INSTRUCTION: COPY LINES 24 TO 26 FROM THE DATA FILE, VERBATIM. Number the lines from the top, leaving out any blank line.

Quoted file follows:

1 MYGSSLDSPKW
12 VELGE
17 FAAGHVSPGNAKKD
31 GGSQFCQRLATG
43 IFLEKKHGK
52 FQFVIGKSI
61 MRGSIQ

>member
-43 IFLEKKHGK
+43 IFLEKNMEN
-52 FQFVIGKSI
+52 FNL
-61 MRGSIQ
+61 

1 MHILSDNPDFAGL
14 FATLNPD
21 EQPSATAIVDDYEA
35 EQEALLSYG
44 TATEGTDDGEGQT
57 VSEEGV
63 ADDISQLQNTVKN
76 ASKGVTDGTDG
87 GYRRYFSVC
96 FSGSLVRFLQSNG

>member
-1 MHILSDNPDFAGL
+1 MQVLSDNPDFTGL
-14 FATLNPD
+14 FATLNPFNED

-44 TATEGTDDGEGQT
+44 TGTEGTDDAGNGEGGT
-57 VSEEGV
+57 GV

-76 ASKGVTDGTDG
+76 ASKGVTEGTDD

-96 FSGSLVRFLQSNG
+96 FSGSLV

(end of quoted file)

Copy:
96 FSGSLVRFLQSNG

>member
-1 MHILSDNPDFAGL